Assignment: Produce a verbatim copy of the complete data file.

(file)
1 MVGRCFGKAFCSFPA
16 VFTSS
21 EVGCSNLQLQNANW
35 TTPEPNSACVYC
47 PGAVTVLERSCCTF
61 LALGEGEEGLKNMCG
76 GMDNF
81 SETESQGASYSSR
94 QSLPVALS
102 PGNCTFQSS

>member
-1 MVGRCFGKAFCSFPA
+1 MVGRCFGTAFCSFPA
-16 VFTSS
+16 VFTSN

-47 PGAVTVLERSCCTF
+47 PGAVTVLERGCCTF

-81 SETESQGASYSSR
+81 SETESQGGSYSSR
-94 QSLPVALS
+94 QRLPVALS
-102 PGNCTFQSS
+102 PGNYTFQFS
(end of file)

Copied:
1 MVGRCFGKAFCSFPA
16 VFTSS
21 EVGCSNLQLQNANW
35 TTPEPNSACVYC
47 PGAVTVLERSCCTF
61 LALGEGEEGLKNMCG
76 GMDNF
81 SETESQGASYSSR
94 QSLPVALS
102 PGNCTFQSS

>member
-1 MVGRCFGKAFCSFPA
+1 MVGRCFGTAFCSFPA
-16 VFTSS
+16 VFTSN

-47 PGAVTVLERSCCTF
+47 PGAVTVLERGCCTF

-81 SETESQGASYSSR
+81 SETESQGGSYSSR
-94 QSLPVALS
+94 QRLPVALS
-102 PGNCTFQSS
+102 PGNYTFQFS